Put it UP

I have been busy.

Most nights you will find me up to my elbows in food. Literally. Big pots of apples, simmering and tenderizing, getting ready for applesauce. Huge bowls of cucumbers, sitting in icy salt water, crisping up in advance of their pickled fate. Warm peaches, ready to have their skins effortlessly slipped off, after they have been blanched quickly in boiling water. Have you ever held a warm, skinless peach in your hand? I have. It seems to glow, with all its warm colours melding together, representing the very best of the harvest.

Then there were the cherries. Or should I say the pits. Or should I say pitting cherries is the pits. Or should I say, having purple stained fingers and fingernails for days is the pits? Mmmm but the cherry sauce and canned cherries they turned into look so divine. Y’know how with canned fruit cocktail each kid always wants the bowl with the most cherries? Now imagine a whole bowl of cherries. Nothing but cherries. Yes, life is good.

These ones were rescued by me, last night, through Operation Fruit Rescue Edmonton, an awesome organization that matches volunteer pickers with neighbourhood trees.

Now how about peas? Crack, split, shell. Crack, split, shell. Forever. Half an hour of work will convert two pails into half a pail of little green peas, all different sizes. But damn they are sweet; my kids eat them like candy before we even get them on the table for dinner. Kids eating mouthfuls of fresh green vegetables? Eat away, my children, eat away. I did manage to save 2 lbs to blanch and freeze for winter.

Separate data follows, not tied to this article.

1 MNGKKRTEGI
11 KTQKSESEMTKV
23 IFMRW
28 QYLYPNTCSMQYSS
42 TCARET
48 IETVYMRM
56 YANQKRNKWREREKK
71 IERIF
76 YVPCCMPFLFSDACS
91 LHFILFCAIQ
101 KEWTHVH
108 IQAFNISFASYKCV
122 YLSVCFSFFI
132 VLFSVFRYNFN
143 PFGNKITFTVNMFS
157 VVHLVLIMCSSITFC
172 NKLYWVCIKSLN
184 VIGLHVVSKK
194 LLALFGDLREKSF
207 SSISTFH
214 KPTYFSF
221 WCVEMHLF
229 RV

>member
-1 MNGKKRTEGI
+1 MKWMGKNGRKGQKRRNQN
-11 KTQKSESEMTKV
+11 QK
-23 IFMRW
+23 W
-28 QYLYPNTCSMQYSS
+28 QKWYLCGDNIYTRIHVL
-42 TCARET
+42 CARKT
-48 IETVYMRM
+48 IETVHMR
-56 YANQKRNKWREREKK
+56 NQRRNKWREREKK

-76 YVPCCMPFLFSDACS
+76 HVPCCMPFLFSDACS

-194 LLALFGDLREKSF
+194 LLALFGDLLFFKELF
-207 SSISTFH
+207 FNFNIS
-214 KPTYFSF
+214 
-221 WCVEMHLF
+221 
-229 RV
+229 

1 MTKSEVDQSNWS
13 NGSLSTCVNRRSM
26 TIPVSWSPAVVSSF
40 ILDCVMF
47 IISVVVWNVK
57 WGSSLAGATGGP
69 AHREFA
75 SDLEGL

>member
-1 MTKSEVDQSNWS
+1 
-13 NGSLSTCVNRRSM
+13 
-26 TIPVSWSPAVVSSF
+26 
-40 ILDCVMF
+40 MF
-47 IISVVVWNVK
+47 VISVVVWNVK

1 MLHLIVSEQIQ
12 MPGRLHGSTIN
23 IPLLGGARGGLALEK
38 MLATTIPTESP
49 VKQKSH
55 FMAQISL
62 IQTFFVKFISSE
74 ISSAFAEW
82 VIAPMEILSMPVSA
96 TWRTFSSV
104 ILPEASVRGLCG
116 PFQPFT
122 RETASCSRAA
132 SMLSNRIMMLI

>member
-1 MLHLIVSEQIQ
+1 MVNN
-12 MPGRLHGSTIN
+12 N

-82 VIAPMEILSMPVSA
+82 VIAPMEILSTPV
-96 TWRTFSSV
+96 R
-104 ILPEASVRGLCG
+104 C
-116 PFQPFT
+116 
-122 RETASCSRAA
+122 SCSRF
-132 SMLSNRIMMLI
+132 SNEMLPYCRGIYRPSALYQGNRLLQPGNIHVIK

But don’t get me wrong, there have been set backs. Those peas I picked at a local U-pick also came with about 25 mosquito bites. So. Many. Mosquitos. And the first batch of sweet cherries I spent hours pitting, ended up in the garbage because I was trying to dry them into cherry raisins and didn’t read the instructions correctly and did it all wrong…. I also broke a jar of cherry preserves when it was still in the canner – there were cherries everywhere in the water, such a mess.

And the canner. My big ol’ canner. It is a fixture on my stove these days. It is heavy, it is cumbersome, and takes up way more than its fair share on the stove. It takes forever to boil. So just when your recipe is ready to go – you’ve got to wait for that big ol’ canner to boil. So after a while, I decide to be smart about it and turn it on extra early, so of course it  boils all the while I am making my next batch, and then what do y’know, it has boiled down too far and I need to add more water which of course makes it stop boiling and I have to… WAIT.

Or how about those apples I picked from my neighbour’s tree? I picked and picked and picked and actually loved it. I LOVED it. It made me feel like a kid, 6 feet up in a tree. The branches were so thick that I could not even see the ground. I was so high up on my ladder, higher than I normally comfortable going – but I was not afraid because the tree was all around me, the branches at my knees and waist and shoulders, leaves and apples everywhere. I felt the tree’s embrace. I was being tree hugged.

I hauled down 200lbs of apples from that tree. I got to work quickly and processed about 60lbs of them into apple sauce (which turned out a pretty pink!), apple chutney and apple juice. I also gave a bunch away.